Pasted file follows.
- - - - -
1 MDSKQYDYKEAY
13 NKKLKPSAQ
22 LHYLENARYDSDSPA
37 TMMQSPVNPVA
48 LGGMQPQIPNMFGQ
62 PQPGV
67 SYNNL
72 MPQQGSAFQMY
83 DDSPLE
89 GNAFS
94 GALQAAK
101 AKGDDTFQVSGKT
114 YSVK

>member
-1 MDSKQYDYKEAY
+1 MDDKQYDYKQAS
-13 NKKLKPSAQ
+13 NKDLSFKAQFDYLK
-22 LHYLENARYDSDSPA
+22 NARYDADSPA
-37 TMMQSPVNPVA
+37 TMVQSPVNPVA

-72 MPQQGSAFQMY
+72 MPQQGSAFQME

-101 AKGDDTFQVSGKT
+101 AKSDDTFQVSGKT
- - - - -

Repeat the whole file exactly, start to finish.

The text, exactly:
1 MDSKQYDYKEAY
13 NKKLKPSAQ
22 LHYLENARYDSDSPA
37 TMMQSPVNPVA
48 LGGMQPQIPNMFGQ
62 PQPGV
67 SYNNL
72 MPQQGSAFQMY
83 DDSPLE
89 GNAFS
94 GALQAAK
101 AKGDDTFQVSGKT
114 YSVK

>member
-1 MDSKQYDYKEAY
+1 MDDKQYDYKQAS
-13 NKKLKPSAQ
+13 NKDLSFKAQFDYLK
-22 LHYLENARYDSDSPA
+22 NARYDADSPA
-37 TMMQSPVNPVA
+37 TMVQSPVNPVA

-72 MPQQGSAFQMY
+72 MPQQGSAFQME

-101 AKGDDTFQVSGKT
+101 AKSDDTFQVSGKT